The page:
FOM: Alternatives to ZFC in actual use
Lawrence N. Stout
lstout at sun.iwu.edu
Fri Apr 23 10:50:49 EDT 1999
Partly because of reference on this list I recently bought and read
Bell's book _A Primer of Infinitesimal Analysis_ and thought again about
the work on synthetic differential geometry by Anders Kock (_Synthetic
Differential Geormetry_, London Math Society Lecture Notes 51, Cambridge
U Press), Gonzalo Reyes, Eduardo Dubuc and others on which it is based.
This work provides another answer to the question
Kanovei wrote:
>
> Is there any known statement A such that
>
> 1) A is a meaningful mathematical statement
> (e.g., NOT of the form Con ZFC)
> 2) A is formalizable in set theoretic language
> (e.g. NOT on existence of some "universe")
> 3) A is NOT provable in ZFC
> 4) A is provable in ZFC + "universes" or "topoi" or the like.
>
> ?
>
> V.Kanovei
The statement A would be "there exists a ring of line type" which is
inconsistent with the law of the excluded middle. Hence A satisfies
Kanovei's requirement 3).
Bell and Kock make a good case for infinitesimal analysis using
nilpotent infinitesimals in a ring of line type having mathematical
meaning. It captures fairly well the intuition used by the founders of
calculus. Bell in particular shows how standard applications in
Newtonian physics are easily developed using nilpotent infinitesimals.
This makes a case for requirement 1).
The properties which make a ring "of line type" are formalizable in the
usual set theoretic language of algebra. The key axiom is that if D is
the subobject of those x in R with x^2=0, then R x R is isomorphic to
R^D. This makes the existence of a ring of line type meet Kanovei's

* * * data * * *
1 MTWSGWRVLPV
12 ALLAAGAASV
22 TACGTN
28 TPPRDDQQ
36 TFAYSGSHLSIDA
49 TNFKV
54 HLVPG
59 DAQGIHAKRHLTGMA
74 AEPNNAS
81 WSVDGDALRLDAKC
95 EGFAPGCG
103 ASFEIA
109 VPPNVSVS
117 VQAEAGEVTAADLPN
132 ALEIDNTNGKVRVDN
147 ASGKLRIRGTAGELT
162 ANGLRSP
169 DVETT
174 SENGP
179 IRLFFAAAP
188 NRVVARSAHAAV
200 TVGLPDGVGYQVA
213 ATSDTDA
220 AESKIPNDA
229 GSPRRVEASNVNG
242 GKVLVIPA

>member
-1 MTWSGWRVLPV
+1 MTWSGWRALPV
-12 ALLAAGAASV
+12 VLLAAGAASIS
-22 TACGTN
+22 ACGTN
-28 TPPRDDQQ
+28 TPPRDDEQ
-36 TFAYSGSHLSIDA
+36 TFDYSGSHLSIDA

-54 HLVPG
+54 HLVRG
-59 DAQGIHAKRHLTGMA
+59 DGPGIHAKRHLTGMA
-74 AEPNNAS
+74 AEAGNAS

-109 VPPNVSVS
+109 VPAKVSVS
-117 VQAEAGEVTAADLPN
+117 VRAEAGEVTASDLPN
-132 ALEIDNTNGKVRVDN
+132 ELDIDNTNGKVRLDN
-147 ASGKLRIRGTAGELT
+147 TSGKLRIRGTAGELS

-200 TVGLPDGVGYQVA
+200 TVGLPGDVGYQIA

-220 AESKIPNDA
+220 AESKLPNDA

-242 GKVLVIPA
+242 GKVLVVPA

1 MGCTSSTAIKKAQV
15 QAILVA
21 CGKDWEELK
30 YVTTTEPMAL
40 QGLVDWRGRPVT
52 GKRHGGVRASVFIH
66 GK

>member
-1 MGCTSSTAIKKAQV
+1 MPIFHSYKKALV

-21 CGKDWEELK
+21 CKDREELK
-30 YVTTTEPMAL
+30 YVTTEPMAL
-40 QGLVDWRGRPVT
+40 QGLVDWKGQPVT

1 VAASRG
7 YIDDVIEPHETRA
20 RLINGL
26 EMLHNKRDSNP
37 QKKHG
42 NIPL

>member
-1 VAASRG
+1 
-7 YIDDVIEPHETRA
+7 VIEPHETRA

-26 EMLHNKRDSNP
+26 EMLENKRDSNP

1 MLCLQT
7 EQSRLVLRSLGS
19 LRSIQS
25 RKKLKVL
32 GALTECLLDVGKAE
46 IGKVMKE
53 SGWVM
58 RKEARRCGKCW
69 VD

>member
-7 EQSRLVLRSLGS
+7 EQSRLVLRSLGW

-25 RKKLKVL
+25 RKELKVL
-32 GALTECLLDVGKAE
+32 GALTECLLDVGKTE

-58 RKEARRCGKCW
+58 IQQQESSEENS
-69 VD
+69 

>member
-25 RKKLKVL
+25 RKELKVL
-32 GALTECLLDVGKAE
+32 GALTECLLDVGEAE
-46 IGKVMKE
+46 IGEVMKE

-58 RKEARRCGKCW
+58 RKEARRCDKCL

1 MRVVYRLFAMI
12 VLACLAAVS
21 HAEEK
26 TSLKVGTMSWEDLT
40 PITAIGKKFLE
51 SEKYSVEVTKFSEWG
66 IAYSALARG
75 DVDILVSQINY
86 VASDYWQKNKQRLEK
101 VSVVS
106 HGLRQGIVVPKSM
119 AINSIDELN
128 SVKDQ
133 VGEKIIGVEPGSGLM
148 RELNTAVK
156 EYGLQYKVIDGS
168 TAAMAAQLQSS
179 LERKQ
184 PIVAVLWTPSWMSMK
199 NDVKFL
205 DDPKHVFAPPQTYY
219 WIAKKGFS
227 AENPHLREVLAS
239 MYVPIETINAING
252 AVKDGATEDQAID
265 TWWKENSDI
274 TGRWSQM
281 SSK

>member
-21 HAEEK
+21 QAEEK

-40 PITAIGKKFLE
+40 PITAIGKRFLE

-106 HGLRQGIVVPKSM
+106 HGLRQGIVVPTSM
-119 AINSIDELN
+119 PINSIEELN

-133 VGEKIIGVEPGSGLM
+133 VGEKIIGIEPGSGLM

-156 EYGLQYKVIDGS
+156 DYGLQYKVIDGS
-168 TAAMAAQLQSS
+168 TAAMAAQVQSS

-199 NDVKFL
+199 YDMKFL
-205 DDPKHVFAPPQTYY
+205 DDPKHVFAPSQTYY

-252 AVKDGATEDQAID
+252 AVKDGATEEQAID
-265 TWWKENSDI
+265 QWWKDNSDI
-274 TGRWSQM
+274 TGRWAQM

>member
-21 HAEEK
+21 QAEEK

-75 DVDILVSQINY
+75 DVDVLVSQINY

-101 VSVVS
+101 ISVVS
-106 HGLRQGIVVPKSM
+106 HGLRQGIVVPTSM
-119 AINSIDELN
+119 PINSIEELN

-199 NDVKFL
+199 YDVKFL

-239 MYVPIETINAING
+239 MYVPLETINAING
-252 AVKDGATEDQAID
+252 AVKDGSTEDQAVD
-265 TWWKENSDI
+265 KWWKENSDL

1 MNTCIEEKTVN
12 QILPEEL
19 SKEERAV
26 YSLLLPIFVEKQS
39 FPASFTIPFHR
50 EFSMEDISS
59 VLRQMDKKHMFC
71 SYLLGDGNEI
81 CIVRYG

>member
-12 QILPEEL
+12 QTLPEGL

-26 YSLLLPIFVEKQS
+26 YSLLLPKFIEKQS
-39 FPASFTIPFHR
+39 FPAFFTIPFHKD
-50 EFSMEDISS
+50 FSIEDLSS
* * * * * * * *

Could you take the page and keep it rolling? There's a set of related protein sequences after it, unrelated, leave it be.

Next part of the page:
condition 2).
To meet condition 4) what needs to be done is to construct a topos in
which there is a ring object of line type. That is what Dubuc did. Now
the construction starts with the category of smooth manifolds Man and
then constructs subcategories of functor categories based on Man. Thus
it deals with very large categories. Using classical logic Dubuc
demonstrated that there is an object in the resulting category which
looks from inside the topos like a ring of line type. I suspect that
this construction would be hard to formalize in ZFC without using
universes to restrict the size of the categories produced, though few if
any current categorists would worry about the details of how to give set
theoretic foundations, preferring elementary descriptions to
heirarchical ones.
It seems to me unlikely that one can settle questions in foundations by
looking in the index of standard texts. Almost none will mention the
rank of sets or the distinction between sets and proper classes.
Johnstone's book on Topos Theory doesn't have an entry in its index for
Grothendieck universes. Most mathematics books are concerned with
mathematics, not fom. This does not mean that their contents fail to
make use of foundational concepts, nor does it mean that analysis of
what strength is actually needed to carry out their constructions is
completely known.
Another example related to Konovei's question is the Moore conjecture on
metrizable spaces. I do not remember the details, but I do remember
that the existence of counterexamples to the Moore space conjecture
depends on large cardinal axioms.
--
Lawrence Neff Stout
Professor of Mathematics
Illinois Wesleyan University
http://www.iwu.edu/~lstout
"Fiddling is a viol habit." Anon?
"Dancing is necessary for a well ordered society." Thoinot Arbeau
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